Brain tumors suck. Hi, I'm Patrick btw. This is my cancer blog. My "normal" stuff is over here.
Nora lost her husband to Glioblastoma in 2014, and also her Dad to another type of cancer, and had a miscarriage of her second child. That’s quite a lot to go through in a short time span, and this is her story. Although, “story” is a bit much as that usually implies a structure roughly following a linear timeline, which this book does not. It might have to do with the fact that the book came after her blog My Husband’s Tumor gained some success. I didn’t read the blog yet, so I honestly cannot say if the book is just a collection of blog posts.
Don’t get me wrong, I liked the book. The sometimes almost stream of consciousness style of writing made me switch between laughing and crying, sometimes with only two paragraphs in between. The downside is that the chapters, with their sometimes huge jumps between topics and timelines, often seem to be kind of jumbled together randomly.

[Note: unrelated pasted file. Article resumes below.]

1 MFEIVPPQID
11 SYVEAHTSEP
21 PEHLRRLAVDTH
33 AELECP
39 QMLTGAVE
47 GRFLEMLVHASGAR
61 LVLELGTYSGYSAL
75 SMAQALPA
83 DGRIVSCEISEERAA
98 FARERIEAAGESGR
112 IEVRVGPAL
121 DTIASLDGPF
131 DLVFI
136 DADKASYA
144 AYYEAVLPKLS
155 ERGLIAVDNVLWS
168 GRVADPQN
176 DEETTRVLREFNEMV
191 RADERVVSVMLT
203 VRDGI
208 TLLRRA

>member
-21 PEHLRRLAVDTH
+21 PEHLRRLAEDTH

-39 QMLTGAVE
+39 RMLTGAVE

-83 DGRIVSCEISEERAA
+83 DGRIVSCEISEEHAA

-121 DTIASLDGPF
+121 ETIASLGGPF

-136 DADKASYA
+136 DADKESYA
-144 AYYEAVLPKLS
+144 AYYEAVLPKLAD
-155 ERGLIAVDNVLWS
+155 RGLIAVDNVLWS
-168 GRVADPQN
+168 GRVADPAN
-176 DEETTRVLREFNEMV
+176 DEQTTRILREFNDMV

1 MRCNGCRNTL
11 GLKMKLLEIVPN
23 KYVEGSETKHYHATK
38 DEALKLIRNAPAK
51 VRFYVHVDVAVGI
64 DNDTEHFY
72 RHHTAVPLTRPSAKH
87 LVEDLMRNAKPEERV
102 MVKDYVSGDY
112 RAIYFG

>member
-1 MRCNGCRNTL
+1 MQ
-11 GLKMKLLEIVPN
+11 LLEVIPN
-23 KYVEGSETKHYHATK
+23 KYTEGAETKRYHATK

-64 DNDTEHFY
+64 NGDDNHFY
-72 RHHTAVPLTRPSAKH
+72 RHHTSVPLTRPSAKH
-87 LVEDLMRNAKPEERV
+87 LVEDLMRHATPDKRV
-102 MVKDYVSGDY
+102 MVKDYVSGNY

It was interesting for me to read a brain tumor story not from the perspective of the patient, but of his wife and in a way their son, who was two years old when his dad died. They decided to have a child even after the prognosis, which is kinda the same my wife and I did. Although my prognosis is far better than his, but no judgement there, we still might’ve done the same. Maybe that’s what made it so hard to read sometimes, as I don’t care too much about myself dying (yet). The hardest thought is that I will leave my wife and children behind, a thought that always tears me up. Even though from a purely logical standpoint, I know it won’t matter for me because I will be dead.
The book is an easy read (as in style-wise, not topic-wise of course) and Nora has some nice dark humor, which resonates with me. It therefore gets a thumbs up. It’s not my favourite brain tumor-related book, but it’s definitely worth a read.